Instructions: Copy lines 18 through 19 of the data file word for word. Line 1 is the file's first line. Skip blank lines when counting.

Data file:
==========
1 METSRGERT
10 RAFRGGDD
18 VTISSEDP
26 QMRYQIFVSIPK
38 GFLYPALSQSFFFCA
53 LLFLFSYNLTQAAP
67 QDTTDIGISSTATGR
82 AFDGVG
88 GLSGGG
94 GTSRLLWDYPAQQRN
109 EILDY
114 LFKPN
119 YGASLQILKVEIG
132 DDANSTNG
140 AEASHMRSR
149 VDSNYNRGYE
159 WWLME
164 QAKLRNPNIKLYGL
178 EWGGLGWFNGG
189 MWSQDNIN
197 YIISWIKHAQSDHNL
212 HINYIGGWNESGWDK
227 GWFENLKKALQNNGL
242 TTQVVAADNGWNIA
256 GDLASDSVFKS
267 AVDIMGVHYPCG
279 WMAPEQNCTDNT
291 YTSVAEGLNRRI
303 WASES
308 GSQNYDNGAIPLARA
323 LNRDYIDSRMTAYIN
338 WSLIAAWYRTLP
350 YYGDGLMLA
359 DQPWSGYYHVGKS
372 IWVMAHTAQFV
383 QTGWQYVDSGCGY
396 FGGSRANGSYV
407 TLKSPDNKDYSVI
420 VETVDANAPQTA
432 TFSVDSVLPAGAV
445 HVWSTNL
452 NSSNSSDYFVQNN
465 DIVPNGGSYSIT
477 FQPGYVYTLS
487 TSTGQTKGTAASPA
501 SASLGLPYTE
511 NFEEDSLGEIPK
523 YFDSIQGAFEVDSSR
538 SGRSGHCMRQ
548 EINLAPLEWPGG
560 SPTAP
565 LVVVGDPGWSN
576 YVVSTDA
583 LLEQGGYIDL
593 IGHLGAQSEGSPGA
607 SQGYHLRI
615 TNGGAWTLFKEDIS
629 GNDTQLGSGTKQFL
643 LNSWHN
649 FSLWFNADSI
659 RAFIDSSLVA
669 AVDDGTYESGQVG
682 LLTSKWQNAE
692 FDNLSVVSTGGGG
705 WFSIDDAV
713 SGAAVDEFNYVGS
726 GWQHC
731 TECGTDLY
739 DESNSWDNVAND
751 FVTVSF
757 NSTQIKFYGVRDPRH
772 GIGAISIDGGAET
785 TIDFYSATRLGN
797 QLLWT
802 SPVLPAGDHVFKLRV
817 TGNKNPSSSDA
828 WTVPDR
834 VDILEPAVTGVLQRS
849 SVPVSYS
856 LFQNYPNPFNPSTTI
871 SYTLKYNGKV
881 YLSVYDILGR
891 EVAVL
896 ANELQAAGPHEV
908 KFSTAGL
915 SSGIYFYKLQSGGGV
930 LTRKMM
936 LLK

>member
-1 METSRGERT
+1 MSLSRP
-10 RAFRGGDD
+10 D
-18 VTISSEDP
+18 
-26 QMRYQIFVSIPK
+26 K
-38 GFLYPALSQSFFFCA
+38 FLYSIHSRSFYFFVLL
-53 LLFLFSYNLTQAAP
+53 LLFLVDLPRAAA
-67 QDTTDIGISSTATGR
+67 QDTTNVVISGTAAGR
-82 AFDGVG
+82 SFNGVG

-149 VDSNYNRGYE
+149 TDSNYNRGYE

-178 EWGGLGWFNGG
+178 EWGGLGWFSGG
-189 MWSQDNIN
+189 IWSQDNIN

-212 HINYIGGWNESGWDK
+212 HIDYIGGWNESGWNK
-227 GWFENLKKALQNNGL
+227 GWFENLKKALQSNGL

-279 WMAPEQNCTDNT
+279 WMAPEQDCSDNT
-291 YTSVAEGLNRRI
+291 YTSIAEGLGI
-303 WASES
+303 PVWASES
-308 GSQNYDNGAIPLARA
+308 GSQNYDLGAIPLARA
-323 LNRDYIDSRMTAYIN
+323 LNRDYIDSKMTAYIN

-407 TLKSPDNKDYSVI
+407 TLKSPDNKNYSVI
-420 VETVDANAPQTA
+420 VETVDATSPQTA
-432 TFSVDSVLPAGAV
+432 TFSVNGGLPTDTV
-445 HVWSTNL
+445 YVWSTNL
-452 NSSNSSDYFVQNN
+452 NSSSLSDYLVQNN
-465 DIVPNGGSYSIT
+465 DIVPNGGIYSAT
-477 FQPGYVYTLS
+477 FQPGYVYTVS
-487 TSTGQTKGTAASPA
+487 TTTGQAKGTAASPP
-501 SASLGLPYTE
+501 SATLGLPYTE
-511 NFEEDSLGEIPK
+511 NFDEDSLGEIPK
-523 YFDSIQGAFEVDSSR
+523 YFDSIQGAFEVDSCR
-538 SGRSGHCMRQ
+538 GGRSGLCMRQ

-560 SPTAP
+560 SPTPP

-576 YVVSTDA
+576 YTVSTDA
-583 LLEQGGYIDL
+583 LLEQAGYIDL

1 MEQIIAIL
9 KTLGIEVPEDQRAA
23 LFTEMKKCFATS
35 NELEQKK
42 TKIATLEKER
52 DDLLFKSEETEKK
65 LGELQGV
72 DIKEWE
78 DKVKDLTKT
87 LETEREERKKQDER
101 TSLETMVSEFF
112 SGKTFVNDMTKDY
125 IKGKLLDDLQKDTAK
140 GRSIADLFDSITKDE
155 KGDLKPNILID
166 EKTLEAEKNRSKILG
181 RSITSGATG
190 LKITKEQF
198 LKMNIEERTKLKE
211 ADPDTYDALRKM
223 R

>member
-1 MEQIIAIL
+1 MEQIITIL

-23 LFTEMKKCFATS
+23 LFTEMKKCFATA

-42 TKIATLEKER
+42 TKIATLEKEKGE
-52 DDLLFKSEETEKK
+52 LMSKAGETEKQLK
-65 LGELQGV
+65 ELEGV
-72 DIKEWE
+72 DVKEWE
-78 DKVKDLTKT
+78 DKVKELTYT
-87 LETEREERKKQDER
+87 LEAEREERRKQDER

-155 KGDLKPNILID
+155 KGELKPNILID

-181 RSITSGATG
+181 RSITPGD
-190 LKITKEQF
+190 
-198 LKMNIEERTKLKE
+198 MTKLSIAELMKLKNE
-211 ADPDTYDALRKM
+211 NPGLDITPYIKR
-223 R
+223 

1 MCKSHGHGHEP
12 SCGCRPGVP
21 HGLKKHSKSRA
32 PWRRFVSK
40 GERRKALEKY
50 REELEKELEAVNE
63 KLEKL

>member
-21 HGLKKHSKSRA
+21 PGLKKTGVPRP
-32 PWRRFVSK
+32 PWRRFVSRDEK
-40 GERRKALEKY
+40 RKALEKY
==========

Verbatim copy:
164 QAKLRNPNIKLYGL
178 EWGGLGWFNGG